113. Improvement in Ventriculomegaly Following Cervicomedullary Decompressive Surgery in Children with Achondroplasia and Foramen Magnum Stenosis

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Authors: Alon H. Kashanian; Julie Chan, MD, PhD; Debraj Mukherjee, MD, MPH; Barry Pressman, MD; Deborah Krakow, MD; Moise Danielpour, MD (Los Angeles, CA)


There has been controversy as to whether foramen magnum decompression can improve hydrocephalus in children with achondroplasia who present with concordant symptomatic foramen magnum stenosis. In the current study the authors reviewed their records to determine if there is stabilization or improvement in ventriculomegaly following foramen magnum decompression in these children.


The authors retrospectively reviewed 14 patients with achondroplasia who presented with symptomatic foramen magnum stenosis and signs of progressive ventriculomegaly. These children underwent cervicomedullary decompression between the years 2000 and 2018. Clinical outcomes included changes in fontanel characteristics, head circumference (HC) percentile, and incidence of ventriculoperitoneal shunting. Radiographic outcomes included changes in Evans ratio.


Sixteen children were identified to have symptomatic foramen magnum stenosis and full anterior fontanelle or increasing HC percentiles on achondroplasia growth curves at presentation. Two children underwent placement of a shunt for progressive ventriculomegaly prior to foramen magnum decompression. Of the remaining 14 children who underwent decompression, 13 (93%) showed softening and/or flattening of their fontanelles post-operatively. Ten children had both pre- and post-operative HC percentile records available, with 8 showing increasing HC percentiles before surgery. Seven of those 8 children (88%) showed a deceleration or stabilization of HC growth velocity upon latest followup after decompressive surgery. Not all children had both pre- and post-operative imaging available. When comparing ventricular size in the ten that did, 50% improved, 20% stabilized and 30% increased in Evans ratio after decompression. Two children (14%) required a shunt after decompression of the foramen magnum.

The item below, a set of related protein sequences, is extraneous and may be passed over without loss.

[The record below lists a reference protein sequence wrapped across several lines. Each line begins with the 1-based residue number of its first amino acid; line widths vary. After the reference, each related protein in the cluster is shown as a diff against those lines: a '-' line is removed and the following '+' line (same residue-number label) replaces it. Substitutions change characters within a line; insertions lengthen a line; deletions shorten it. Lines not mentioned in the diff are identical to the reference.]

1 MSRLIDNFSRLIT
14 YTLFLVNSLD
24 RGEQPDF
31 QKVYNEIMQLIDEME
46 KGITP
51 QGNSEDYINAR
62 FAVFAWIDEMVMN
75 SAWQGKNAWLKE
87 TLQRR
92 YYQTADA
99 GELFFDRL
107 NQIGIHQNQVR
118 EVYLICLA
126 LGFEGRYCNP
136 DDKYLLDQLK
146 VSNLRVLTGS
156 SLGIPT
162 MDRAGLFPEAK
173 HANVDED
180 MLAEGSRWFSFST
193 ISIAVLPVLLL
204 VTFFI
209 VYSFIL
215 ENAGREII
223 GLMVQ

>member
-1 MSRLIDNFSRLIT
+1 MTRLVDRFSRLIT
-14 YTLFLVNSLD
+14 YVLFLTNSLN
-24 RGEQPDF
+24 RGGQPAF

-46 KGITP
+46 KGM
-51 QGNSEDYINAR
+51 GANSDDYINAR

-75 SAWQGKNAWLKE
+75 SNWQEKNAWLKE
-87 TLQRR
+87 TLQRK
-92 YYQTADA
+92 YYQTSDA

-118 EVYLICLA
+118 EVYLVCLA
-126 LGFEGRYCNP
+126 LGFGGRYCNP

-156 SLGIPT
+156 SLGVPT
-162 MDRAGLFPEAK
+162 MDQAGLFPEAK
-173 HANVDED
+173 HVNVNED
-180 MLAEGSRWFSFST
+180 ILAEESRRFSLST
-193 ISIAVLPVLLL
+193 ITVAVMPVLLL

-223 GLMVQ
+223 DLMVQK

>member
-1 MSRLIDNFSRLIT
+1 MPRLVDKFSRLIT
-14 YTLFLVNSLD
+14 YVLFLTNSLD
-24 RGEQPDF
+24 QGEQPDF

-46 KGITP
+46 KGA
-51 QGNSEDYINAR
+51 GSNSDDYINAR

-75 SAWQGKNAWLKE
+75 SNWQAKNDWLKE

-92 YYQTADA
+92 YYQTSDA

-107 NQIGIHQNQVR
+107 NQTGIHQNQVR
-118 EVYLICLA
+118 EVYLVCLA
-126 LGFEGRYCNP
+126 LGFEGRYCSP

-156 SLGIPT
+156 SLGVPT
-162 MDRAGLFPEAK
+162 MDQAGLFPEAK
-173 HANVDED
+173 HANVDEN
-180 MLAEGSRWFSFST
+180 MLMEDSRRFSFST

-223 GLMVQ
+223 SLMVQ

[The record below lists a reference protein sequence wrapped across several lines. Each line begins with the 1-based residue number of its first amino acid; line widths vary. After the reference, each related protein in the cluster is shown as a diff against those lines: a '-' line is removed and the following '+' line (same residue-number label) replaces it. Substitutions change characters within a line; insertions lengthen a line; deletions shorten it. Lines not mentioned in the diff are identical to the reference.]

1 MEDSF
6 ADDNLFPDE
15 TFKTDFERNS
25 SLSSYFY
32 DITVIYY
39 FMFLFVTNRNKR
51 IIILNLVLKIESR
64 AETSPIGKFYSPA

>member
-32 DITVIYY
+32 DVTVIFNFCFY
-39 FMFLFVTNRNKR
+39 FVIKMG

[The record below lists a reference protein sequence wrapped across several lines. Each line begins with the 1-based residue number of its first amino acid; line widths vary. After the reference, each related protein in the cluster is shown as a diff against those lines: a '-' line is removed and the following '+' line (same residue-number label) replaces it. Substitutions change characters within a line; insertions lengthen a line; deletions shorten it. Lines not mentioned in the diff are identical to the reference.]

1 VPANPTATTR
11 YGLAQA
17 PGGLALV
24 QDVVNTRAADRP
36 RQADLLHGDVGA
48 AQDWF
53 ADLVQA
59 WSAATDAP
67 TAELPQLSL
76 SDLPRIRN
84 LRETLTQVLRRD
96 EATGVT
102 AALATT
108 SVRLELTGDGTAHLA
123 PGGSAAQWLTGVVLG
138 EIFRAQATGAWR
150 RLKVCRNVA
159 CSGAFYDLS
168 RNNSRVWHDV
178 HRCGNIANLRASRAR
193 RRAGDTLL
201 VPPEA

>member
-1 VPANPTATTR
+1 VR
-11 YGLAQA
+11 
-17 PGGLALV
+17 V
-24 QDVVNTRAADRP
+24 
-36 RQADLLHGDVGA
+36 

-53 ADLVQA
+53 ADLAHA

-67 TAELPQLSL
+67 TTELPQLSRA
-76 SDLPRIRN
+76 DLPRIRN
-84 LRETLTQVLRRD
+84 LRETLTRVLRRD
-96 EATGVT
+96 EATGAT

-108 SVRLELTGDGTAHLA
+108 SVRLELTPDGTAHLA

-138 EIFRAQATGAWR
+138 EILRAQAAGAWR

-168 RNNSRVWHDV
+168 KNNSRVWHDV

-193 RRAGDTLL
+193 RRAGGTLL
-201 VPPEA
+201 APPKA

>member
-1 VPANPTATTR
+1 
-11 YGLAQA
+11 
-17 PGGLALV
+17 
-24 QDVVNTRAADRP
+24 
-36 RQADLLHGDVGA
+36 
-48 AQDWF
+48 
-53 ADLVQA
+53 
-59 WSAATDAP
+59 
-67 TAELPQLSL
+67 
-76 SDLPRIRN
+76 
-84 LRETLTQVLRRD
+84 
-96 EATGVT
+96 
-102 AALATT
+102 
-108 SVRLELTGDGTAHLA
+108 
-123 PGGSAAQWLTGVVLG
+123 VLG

A significant proportion of children with concomitant signs of progressive ventriculomegaly and foramen magnum stenosis may have improvement or stabilization of progressive ventriculomegaly following cervicomedullary decompression. During close follow-up of these patients, including the two children that required a ventriculoperitoneal shunt, none developed a fixed deficit.